College Tour

Our little baby is starting high school in a week. And our littler baby is headed for middle school. Being the plan-years-ahead types of parents we are decidedly not, we surprised ourselves by driving Vivian and Evan around a few college campuses while we travelled. Jo got the idea from a friend with a son of Vivian’s age. We drove to or through Colby, Harvard, MIT, Yale, Vasser, Washington College (Jo’s alma mater), URI, and William and Mary. We were in the neighborhood of Brown and Johns Hopkins, and perhaps a handful others that we didn’t get to. While it would be wonderful if Vivian or Evan have to choose between these schools, that is unlikely and moreover it isn’t the point. We wanted to show them what campuses look like and to inspire them a bit. And we would have had to literally drive out of our way to avoid most of these colleges. Besides, my philosophy about colleges and their campuses is simpler: go to the best college that will have you. Period. Of course I say that after having enjoyed the campuses of the Hyderabad Public School and Pilani, which makes me sound pretty damn insincere.

We had a joke about these campuses. They are all, with the exception of MIT and a couple others, old and prestigious liberal arts colleges. But they award degrees in the sciences and often engineering too. These colleges have different buildings for Jewish Studies and African American Women’s Studies but there was usually The So-and-So Science Hall. Science is a nice umbrella term, but come on. Now, I admit that here too I’m guilty of hypocrisy. In Pilani, the physics, chem, and bio departments were all in the S-Block but it was a small school with only four interconnected buildings for all the different academic departments. Going further back, in HPS we learned science till the 7th grade. From the 8th grade Biology, Physics, and Chemistry are different subjects with their own textbooks and separate teachers and labs. So I am more than weirded out by the American system of learning “science” well past one’s tweens. But judging by the number of Nobel prize winners in the sciences (haha) from the US versus India, I should let that one pass, shouldn’t I?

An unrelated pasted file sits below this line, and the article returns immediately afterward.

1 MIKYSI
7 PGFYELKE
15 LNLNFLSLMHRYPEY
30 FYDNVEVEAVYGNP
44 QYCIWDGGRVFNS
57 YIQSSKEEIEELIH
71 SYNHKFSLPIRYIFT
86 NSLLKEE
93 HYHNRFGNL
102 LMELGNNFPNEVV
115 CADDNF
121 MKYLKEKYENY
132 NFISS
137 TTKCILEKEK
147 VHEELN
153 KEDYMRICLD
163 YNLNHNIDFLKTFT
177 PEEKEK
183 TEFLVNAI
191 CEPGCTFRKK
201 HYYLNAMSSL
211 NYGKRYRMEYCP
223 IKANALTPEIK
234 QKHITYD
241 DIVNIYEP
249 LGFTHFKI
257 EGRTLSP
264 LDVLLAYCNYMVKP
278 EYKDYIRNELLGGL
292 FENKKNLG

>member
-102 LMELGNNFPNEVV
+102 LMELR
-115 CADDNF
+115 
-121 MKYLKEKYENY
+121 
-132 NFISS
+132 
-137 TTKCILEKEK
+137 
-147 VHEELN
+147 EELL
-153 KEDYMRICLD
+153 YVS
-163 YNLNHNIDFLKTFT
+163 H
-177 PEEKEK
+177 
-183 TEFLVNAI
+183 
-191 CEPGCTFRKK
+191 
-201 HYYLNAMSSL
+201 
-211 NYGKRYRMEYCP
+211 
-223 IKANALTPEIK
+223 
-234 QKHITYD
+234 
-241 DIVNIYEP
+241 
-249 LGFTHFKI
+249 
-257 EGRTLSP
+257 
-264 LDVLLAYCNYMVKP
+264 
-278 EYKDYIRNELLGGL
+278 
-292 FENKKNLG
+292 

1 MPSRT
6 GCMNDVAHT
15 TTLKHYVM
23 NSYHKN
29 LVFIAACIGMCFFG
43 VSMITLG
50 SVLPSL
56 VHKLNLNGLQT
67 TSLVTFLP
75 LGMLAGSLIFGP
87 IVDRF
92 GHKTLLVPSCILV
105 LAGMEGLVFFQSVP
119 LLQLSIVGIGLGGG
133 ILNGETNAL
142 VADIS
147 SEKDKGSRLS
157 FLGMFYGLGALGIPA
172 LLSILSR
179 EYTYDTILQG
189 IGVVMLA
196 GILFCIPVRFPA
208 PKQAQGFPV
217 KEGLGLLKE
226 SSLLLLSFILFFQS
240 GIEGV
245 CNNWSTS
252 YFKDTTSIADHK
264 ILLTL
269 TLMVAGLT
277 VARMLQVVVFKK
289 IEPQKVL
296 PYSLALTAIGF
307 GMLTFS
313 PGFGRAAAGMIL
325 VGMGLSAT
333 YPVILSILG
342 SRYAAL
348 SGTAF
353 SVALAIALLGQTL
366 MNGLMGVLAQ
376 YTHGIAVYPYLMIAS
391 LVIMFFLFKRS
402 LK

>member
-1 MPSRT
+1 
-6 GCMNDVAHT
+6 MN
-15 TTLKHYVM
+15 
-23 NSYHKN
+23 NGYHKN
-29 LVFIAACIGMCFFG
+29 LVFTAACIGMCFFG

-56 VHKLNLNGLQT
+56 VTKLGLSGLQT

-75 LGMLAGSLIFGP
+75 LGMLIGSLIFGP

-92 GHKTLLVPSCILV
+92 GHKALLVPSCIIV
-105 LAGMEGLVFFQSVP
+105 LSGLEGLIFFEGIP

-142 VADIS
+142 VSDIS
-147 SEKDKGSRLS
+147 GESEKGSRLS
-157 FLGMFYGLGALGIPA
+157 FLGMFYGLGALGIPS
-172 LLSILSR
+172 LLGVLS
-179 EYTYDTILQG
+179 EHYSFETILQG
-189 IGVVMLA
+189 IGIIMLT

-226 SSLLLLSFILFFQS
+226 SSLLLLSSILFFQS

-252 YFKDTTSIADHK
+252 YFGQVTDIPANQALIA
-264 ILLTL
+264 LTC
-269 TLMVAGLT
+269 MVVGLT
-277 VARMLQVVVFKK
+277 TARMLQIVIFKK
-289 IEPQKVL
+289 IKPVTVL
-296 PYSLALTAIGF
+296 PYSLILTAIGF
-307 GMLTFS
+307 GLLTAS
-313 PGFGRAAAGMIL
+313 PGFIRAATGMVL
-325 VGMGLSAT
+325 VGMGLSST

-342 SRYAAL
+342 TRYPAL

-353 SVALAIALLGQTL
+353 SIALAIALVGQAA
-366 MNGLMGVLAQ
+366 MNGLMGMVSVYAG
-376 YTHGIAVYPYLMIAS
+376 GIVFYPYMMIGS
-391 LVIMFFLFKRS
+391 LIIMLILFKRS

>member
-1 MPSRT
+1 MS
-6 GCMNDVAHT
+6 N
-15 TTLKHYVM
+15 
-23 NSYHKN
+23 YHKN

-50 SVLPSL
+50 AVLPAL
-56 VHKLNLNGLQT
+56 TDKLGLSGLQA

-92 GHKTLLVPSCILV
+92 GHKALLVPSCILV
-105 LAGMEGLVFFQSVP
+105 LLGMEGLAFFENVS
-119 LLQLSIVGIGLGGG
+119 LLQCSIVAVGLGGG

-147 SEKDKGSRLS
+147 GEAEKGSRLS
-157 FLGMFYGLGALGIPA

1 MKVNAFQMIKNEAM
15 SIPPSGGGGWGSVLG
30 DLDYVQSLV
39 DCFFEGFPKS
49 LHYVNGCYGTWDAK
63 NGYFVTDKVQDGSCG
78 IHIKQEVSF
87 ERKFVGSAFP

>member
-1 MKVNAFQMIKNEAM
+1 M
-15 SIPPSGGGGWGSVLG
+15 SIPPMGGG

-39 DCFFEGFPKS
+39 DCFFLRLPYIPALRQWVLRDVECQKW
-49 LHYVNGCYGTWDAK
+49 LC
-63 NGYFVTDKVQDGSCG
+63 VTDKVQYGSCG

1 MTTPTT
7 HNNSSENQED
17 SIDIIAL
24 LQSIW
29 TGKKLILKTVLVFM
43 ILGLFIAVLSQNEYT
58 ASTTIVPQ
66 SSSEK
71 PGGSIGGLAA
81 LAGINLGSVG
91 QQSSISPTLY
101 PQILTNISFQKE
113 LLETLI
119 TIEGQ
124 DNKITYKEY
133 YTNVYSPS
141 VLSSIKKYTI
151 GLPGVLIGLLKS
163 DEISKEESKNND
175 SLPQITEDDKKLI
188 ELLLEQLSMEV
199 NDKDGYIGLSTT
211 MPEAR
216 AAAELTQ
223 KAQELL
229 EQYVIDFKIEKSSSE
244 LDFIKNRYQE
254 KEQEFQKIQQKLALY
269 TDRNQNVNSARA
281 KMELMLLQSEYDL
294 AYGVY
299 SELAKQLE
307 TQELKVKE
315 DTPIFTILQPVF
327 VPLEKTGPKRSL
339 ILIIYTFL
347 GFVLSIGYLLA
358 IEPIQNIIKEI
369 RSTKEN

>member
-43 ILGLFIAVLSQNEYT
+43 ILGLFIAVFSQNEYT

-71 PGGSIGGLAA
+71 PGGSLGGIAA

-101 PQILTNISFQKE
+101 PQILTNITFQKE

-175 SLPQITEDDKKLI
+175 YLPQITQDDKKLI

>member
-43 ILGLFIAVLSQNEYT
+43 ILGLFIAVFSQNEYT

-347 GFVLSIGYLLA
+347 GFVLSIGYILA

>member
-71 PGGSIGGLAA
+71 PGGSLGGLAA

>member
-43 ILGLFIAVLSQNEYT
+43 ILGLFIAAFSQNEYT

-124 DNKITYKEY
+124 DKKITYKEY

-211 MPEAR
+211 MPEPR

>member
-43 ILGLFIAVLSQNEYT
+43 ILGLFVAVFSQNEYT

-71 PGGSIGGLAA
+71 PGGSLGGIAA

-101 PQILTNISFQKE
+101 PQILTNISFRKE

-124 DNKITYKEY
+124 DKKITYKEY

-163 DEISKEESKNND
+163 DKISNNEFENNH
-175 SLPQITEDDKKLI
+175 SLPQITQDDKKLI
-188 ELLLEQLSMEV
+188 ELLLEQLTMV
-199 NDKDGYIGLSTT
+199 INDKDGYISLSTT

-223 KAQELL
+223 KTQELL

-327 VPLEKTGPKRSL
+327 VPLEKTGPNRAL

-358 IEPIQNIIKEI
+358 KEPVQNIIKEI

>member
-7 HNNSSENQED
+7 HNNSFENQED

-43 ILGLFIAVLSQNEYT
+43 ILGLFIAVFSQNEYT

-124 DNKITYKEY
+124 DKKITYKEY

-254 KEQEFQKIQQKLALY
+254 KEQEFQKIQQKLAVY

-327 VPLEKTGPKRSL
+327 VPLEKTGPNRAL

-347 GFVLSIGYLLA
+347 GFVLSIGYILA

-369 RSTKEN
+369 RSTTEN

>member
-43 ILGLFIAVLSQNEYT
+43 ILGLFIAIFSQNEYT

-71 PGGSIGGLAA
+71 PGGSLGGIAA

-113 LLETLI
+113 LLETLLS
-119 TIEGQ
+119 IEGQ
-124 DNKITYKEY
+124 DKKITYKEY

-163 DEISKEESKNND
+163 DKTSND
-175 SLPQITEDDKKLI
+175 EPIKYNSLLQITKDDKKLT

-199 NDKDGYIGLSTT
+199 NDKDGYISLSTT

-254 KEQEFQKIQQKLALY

Vivian and Evan enjoyed the brief visits and Vasser, Yale, and Harvard were Vivian’s favorites. These kids may belong to the last generation whose parents are willing to pay ridiculous sums of money to institutions associated with historic buildings and campuses. Delivery of high quality higher education in other ways will happen within a few decades. So if you’re Evan’s offspring reading this blog post in 2050, I can understand if you are bewildered. What is this so-called “college tour” you “blog” about, Grandpa?

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